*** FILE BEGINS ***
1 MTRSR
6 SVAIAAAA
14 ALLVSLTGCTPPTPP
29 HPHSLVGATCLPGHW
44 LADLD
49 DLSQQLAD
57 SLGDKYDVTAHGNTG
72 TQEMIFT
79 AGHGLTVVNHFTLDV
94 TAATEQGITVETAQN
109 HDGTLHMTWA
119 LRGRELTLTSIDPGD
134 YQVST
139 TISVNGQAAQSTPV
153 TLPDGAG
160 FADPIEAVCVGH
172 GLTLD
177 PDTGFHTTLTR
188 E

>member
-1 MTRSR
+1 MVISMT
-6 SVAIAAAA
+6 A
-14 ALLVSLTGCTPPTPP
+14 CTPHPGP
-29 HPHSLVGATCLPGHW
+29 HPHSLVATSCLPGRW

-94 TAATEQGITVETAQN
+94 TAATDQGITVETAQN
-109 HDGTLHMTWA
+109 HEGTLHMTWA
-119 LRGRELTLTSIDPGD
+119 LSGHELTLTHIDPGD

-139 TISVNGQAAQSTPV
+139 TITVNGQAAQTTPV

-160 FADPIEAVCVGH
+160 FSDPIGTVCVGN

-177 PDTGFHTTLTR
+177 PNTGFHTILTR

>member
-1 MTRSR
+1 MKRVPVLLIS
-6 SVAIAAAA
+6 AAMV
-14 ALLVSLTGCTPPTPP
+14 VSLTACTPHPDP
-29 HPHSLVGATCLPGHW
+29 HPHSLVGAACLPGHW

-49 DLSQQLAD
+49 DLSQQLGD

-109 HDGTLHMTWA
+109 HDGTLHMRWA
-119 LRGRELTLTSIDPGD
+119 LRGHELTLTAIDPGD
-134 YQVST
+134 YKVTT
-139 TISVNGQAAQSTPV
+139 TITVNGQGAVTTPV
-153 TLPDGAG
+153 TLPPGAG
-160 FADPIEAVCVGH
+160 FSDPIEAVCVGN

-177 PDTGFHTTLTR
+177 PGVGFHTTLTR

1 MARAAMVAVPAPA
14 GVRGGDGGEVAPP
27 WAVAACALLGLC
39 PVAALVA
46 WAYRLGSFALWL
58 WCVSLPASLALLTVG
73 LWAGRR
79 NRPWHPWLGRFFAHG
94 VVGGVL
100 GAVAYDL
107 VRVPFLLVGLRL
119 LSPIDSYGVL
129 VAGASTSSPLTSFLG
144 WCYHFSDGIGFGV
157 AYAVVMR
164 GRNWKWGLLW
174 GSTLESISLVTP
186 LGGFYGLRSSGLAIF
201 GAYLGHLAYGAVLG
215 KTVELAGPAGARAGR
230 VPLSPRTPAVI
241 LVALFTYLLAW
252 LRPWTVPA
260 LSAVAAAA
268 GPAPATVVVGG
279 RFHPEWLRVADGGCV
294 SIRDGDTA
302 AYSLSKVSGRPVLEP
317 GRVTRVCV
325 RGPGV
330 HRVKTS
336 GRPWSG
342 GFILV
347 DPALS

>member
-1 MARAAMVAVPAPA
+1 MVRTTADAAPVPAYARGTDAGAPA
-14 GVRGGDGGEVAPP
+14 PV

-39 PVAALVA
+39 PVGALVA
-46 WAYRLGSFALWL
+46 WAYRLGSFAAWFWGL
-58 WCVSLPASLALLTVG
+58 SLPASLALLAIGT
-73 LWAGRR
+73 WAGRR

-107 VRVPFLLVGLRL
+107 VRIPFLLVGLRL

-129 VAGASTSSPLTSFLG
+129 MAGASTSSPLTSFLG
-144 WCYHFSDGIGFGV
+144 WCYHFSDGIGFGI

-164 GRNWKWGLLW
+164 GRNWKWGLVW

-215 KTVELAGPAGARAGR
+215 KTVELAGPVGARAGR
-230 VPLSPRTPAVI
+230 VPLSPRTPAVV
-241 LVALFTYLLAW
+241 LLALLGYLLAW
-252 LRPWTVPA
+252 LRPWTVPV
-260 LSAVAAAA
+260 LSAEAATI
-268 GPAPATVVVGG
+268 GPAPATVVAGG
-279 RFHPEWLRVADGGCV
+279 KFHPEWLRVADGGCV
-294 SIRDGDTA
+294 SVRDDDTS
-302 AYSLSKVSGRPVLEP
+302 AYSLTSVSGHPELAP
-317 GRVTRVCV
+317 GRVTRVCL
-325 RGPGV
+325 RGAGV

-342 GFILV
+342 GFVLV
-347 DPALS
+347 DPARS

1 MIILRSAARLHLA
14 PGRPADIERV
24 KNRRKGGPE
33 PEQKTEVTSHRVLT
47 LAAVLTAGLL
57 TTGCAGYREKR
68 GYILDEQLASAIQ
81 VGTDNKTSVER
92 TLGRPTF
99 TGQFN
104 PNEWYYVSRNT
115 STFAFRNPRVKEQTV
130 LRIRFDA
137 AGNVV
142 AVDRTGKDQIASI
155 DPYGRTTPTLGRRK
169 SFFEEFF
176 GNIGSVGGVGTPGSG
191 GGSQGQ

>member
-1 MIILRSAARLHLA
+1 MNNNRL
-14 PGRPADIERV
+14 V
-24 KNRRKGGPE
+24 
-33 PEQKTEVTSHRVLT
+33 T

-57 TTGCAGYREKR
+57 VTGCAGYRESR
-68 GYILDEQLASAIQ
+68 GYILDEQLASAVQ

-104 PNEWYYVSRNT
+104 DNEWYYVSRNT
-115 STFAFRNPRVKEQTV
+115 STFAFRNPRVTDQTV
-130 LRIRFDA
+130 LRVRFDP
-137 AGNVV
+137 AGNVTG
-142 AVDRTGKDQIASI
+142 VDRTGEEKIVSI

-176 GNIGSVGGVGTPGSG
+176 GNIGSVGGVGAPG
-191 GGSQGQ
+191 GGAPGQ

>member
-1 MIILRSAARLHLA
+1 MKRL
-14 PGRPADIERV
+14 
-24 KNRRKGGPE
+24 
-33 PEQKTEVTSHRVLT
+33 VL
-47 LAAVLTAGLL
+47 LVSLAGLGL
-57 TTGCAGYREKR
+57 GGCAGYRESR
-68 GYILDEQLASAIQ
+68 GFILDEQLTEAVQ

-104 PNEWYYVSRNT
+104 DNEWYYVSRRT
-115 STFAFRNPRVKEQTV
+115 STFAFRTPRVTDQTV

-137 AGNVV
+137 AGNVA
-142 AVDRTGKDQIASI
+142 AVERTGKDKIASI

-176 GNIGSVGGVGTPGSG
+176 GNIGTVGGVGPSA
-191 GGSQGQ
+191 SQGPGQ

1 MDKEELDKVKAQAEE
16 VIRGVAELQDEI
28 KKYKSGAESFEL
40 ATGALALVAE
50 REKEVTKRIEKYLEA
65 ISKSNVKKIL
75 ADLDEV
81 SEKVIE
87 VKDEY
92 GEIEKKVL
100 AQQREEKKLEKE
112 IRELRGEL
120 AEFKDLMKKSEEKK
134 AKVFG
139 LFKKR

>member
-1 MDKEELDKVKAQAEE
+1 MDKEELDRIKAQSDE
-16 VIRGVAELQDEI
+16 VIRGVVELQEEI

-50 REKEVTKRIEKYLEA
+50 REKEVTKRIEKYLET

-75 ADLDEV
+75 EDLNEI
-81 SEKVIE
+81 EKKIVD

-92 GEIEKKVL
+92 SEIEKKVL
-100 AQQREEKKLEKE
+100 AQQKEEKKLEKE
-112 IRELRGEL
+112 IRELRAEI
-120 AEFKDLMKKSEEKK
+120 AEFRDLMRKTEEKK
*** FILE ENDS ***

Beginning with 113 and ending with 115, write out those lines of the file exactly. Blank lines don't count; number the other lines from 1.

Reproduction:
-107 VRVPFLLVGLRL
+107 VRIPFLLVGLRL

-129 VAGASTSSPLTSFLG